integrase

(redirected from Integrases)
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integrase

[′int·ə‚grās]
(biochemistry)
An enzyme that facilitates prophage integration into or excision from a bacterial chromosome.
References in periodicals archive ?
58%) and none of Class 1~3 integrases gene was detected in the studied isolates.
None of Class 1~3 integrases gene was detected in the studied isolates using the primers including the internal primers for Class 2 integron.
Three pair primers were used to obtain the converse regions sequence of the three classes integrase genes respectively while the variable region of the integrons were determined with another pair primers.
IntI1F###ACGAGCGCAAGGTTTCGGT###Class 1 integrase gene###565###[14]
Up-to-date, it has been reported that all known retroviral integrases present three domains: i) the zinc binding N-terminal (His12, His16, Cys40 and Cys43), ii) the catalytic core (Asp64, Asp116 and Glu152), and iii) the dsDNA-binding C-terminal domain (11, 12).
DCQAs have low cytotoxicity, present low molecular weight, have drug-like properties and are considered as promising inhibitors towards HIV-1 and HTLV-I integrases (23, 24).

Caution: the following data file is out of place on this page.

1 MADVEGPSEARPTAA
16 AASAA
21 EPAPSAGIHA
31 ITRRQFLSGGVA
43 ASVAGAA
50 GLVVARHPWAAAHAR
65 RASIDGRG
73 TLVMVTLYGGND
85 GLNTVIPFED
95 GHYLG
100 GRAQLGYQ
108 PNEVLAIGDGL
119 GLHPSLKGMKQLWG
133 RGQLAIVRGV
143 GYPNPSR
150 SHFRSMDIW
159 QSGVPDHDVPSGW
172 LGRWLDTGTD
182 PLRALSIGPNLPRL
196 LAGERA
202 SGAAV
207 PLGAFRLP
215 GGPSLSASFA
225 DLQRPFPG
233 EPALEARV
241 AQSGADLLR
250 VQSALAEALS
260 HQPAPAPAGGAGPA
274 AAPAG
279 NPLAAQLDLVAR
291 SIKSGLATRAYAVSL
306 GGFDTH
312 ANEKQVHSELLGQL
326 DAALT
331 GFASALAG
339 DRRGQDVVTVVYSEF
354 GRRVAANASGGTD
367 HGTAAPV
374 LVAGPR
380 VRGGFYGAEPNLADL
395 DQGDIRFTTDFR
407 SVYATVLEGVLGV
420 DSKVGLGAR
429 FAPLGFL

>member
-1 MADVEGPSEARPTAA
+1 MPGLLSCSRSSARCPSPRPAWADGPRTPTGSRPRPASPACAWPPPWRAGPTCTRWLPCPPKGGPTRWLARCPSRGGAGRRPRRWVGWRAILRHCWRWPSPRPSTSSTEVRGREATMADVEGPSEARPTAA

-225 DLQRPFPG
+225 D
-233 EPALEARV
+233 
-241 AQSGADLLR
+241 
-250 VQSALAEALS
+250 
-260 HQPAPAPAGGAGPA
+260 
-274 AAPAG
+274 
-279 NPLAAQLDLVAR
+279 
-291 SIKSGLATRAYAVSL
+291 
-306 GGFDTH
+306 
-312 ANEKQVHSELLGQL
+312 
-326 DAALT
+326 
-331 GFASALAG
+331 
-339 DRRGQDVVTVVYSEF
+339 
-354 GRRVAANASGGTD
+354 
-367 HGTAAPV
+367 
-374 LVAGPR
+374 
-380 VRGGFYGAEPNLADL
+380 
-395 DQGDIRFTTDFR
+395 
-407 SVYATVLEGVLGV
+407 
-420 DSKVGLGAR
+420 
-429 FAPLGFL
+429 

Re-docking procedure for the three integrases models were performed afterwards to obtain the GlideScore data.
The book's first 12 chapters deal with the basic biology and structural understanding of HIV-1 integrase, with descriptions of the HIV life cycle, targets for anti-HIV agents, and integrase mechanisms and functions, along with a review of structural studies of retroviral integrases.
The papers focus on a range of chromosomal mutagenesis techniques for both prokaryotic and eukaryotic organisms, and present a variety of state-of-the-art methods in step-by-step laboratory format, including insertional gene disruptions, gene knockouts, stimulated homologous recombination techniques and novel tools based on integrases, eukaryotic transposons, triplex forming oligonucleotides, group II introns, and engineered site-directed nucleases.
This book comprehensively covers the mechanisms of action and inhibitor design for HIV-1 integrase.
But this book fills that gap and offers a valuable introduction to the field for the interdisciplinary scientists who will need to work together to design drugs that target HIV-1 integrase.
The pleiotropic nature of human immunodeficiency virus type 1 integrase mutations